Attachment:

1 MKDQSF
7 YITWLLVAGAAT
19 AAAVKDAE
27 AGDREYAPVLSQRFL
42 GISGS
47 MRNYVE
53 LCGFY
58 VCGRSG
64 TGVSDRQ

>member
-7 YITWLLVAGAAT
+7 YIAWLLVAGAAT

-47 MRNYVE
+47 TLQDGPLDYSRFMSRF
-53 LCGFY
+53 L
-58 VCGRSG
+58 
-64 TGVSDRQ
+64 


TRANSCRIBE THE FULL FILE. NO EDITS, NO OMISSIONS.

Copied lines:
1 MKDQSF
7 YITWLLVAGAAT
19 AAAVKDAE
27 AGDREYAPVLSQRFL
42 GISGS
47 MRNYVE
53 LCGFY
58 VCGRSG
64 TGVSDRQ

>member
-7 YITWLLVAGAAT
+7 YIAWLLVAGAAT

-47 MRNYVE
+47 TLQDGPLDYSRFMSRF
-53 LCGFY
+53 L
-58 VCGRSG
+58 
-64 TGVSDRQ
+64 